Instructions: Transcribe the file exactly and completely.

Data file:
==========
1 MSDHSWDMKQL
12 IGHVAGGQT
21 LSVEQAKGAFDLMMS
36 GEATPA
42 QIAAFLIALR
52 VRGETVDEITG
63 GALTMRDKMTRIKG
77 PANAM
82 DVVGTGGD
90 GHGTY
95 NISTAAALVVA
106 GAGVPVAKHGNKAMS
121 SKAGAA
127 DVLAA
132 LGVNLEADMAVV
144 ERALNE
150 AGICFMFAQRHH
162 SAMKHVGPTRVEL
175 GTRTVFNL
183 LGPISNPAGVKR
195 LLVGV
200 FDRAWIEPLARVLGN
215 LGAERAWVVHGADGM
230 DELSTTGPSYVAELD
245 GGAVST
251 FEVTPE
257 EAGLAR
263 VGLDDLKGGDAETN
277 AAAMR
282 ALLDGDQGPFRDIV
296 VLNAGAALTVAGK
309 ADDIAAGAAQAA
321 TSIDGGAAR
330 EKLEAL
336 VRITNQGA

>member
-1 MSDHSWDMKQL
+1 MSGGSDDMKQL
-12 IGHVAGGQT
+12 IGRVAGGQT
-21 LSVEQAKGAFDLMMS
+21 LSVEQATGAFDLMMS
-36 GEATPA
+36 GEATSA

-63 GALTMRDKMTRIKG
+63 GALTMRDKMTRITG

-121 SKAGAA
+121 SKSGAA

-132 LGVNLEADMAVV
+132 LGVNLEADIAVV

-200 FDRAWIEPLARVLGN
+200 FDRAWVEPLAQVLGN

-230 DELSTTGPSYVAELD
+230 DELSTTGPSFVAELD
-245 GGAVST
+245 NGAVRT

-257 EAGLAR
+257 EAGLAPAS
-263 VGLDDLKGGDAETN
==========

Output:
1 MSDHSWDMKQL
12 IGHVAGGQT
21 LSVEQAKGAFDLMMS
36 GEATPA
42 QIAAFLIALR
52 VRGETVDEITG
63 GALTMRDKMTRIKG
77 PANAM
82 DVVGTGGD
90 GHGTY
95 NISTAAALVVA
106 GAGVPVAKHGNKAMS
121 SKAGAA
127 DVLAA
132 LGVNLEADMAVV
144 ERALNE
150 AGICFMFAQRHH
162 SAMKHVGPTRVEL
175 GTRTVFNL
183 LGPISNPAGVKR
195 LLVGV
200 FDRAWIEPLARVLGN
215 LGAERAWVVHGADGM
230 DELSTTGPSYVAELD
245 GGAVST
251 FEVTPE
257 EAGLAR
263 VGLDDLKGGDAETN
277 AAAMR
282 ALLDGDQGPFRDIV
296 VLNAGAALTVAGK
309 ADDIAAGAAQAA
321 TSIDGGAAR
330 EKLEAL
336 VRITNQGA

>member
-1 MSDHSWDMKQL
+1 MSGGSDDMKQL
-12 IGHVAGGQT
+12 IGRVAGGQT
-21 LSVEQAKGAFDLMMS
+21 LSVEQATGAFDLMMS
-36 GEATPA
+36 GEATSA

-63 GALTMRDKMTRIKG
+63 GALTMRDKMTRITG

-121 SKAGAA
+121 SKSGAA

-132 LGVNLEADMAVV
+132 LGVNLEADIAVV

-200 FDRAWIEPLARVLGN
+200 FDRAWVEPLAQVLGN

-230 DELSTTGPSYVAELD
+230 DELSTTGPSFVAELD
-245 GGAVST
+245 NGAVRT

-257 EAGLAR
+257 EAGLAPAS
-263 VGLDDLKGGDAETN